As we come to terms with the idea of a planet with finite resources and grapple to offset the effects of our industrialized society, the scientific community is increasingly turning towards nature to help solve key problems. A perfect example of this ‘Biomimicry’, i.e. imitation of the models, systems, and elements of nature for the purpose of solving complex human problems, is shown by Pierre Calleja and his team at FermentAlg.
The French start-up which is experimenting with algae and evaluating its use as food and biofuels, recently found another use for the green substance – An Algae lamp. The lamp uses the energy released during photosynthesis by the micro-algae to store energy in batteries, which could then power the lamps at night. All this while sucking the CO2 right out of the atmosphere. Each of these devices is estimated to be able to absorb about 1 Ton CO2 per year, significantly more than most tree.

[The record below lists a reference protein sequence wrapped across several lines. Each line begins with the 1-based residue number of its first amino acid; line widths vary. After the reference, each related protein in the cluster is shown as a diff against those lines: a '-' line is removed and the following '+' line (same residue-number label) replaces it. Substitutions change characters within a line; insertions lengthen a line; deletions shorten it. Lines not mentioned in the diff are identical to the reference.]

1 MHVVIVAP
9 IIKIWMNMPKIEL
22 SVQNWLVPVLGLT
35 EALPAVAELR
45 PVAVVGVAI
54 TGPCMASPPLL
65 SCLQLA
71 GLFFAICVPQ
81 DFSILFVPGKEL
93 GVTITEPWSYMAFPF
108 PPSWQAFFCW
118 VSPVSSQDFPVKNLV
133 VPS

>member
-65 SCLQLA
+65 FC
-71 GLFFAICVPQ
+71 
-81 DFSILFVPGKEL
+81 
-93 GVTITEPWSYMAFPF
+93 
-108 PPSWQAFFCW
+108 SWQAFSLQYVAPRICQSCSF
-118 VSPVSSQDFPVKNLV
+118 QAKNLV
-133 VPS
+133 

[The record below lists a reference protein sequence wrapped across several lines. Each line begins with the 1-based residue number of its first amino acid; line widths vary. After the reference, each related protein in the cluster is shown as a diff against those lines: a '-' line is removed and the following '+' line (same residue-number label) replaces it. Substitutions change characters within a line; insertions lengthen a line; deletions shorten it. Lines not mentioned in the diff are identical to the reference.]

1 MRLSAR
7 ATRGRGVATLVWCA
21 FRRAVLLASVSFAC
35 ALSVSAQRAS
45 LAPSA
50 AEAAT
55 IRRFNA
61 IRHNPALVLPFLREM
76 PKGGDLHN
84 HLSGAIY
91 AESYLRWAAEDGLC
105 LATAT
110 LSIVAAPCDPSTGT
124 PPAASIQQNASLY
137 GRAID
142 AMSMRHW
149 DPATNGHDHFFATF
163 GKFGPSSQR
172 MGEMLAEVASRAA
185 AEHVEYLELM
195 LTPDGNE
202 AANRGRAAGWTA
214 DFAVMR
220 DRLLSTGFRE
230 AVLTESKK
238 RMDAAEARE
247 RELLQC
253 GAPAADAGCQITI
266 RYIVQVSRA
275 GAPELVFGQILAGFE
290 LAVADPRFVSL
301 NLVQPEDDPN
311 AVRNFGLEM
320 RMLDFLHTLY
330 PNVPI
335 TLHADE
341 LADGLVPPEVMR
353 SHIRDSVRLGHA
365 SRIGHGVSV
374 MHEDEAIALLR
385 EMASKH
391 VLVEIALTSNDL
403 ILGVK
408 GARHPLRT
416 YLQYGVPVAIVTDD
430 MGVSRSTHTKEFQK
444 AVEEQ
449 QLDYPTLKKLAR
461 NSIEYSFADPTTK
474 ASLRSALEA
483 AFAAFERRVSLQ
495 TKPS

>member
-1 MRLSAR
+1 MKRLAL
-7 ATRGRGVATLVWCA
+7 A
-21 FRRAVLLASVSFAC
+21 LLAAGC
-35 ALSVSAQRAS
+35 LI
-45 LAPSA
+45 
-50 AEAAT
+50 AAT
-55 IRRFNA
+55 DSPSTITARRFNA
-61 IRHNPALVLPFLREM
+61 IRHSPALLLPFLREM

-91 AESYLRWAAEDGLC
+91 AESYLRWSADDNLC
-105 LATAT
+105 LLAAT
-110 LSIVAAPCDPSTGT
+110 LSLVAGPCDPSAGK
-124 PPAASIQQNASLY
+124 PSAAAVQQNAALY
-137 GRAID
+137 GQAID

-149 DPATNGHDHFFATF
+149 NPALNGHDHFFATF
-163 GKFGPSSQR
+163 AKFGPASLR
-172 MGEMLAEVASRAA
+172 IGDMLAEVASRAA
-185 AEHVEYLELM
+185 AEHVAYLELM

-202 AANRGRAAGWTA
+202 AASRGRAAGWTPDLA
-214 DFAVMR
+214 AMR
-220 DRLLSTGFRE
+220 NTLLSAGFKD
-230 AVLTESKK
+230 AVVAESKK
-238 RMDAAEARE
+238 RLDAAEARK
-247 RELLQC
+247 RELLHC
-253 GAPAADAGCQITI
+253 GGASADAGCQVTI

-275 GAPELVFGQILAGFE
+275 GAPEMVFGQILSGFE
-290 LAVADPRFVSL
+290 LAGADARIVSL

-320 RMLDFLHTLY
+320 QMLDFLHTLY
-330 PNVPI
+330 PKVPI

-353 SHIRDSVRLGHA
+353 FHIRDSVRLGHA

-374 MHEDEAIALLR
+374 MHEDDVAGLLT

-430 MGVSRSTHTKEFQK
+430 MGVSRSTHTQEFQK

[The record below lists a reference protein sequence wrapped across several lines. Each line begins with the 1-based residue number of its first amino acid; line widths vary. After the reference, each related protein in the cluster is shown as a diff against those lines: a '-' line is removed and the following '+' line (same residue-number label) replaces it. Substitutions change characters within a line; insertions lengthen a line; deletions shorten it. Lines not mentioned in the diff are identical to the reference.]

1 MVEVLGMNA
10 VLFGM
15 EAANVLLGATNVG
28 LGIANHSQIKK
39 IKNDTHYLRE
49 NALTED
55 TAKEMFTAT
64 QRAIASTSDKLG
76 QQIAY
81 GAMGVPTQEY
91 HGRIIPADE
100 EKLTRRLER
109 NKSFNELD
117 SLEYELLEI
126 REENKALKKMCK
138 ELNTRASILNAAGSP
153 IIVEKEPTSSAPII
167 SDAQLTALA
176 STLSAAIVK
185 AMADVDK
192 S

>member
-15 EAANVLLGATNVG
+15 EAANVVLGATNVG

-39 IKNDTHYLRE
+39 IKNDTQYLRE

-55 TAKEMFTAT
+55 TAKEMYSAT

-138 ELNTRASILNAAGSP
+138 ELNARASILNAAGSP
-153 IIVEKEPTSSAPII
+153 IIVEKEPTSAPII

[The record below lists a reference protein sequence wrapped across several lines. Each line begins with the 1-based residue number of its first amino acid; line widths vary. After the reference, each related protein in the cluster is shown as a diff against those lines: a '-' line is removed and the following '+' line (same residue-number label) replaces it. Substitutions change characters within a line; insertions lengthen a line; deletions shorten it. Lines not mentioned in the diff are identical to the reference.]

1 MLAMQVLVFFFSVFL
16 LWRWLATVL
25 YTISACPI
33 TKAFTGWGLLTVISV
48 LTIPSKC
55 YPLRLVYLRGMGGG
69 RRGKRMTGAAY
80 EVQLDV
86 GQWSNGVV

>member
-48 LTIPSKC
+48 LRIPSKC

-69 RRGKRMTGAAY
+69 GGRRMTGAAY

It’s still in early stages of development, with deployments envisioned in parking places, city streets as well as densely populated city blocks. A brilliant attempt at resolving two problems at once, I just hope it gets to see the light of day.